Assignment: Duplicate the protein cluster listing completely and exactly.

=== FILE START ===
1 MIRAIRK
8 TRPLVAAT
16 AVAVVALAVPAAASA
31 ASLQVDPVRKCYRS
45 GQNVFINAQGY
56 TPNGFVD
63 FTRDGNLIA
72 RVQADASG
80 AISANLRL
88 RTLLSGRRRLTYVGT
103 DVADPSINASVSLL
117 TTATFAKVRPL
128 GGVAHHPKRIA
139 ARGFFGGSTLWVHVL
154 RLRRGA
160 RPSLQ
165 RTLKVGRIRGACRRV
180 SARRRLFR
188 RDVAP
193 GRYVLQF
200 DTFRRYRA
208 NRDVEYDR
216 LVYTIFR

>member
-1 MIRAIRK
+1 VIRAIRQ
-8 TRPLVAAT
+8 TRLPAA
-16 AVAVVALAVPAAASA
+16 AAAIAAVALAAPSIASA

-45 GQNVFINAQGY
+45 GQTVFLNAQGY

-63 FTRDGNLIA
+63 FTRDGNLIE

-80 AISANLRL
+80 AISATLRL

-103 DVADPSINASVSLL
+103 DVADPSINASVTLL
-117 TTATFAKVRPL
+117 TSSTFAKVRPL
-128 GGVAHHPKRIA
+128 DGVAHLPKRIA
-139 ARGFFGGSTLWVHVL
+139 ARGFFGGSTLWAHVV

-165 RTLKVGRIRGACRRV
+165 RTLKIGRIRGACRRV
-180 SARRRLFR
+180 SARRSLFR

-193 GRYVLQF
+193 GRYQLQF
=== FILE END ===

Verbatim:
1 MIRAIRK
8 TRPLVAAT
16 AVAVVALAVPAAASA
31 ASLQVDPVRKCYRS
45 GQNVFINAQGY
56 TPNGFVD
63 FTRDGNLIA
72 RVQADASG
80 AISANLRL
88 RTLLSGRRRLTYVGT
103 DVADPSINASVSLL
117 TTATFAKVRPL
128 GGVAHHPKRIA
139 ARGFFGGSTLWVHVL
154 RLRRGA
160 RPSLQ
165 RTLKVGRIRGACRRV
180 SARRRLFR
188 RDVAP
193 GRYVLQF
200 DTFRRYRA
208 NRDVEYDR
216 LVYTIFR

>member
-1 MIRAIRK
+1 VIRAIRQ
-8 TRPLVAAT
+8 TRLPAA
-16 AVAVVALAVPAAASA
+16 AAAIAAVALAAPSIASA

-45 GQNVFINAQGY
+45 GQTVFLNAQGY

-63 FTRDGNLIA
+63 FTRDGNLIE

-80 AISANLRL
+80 AISATLRL

-103 DVADPSINASVSLL
+103 DVADPSINASVTLL
-117 TTATFAKVRPL
+117 TSSTFAKVRPL
-128 GGVAHHPKRIA
+128 DGVAHLPKRIA
-139 ARGFFGGSTLWVHVL
+139 ARGFFGGSTLWAHVV

-165 RTLKVGRIRGACRRV
+165 RTLKIGRIRGACRRV
-180 SARRRLFR
+180 SARRSLFR

-193 GRYVLQF
+193 GRYQLQF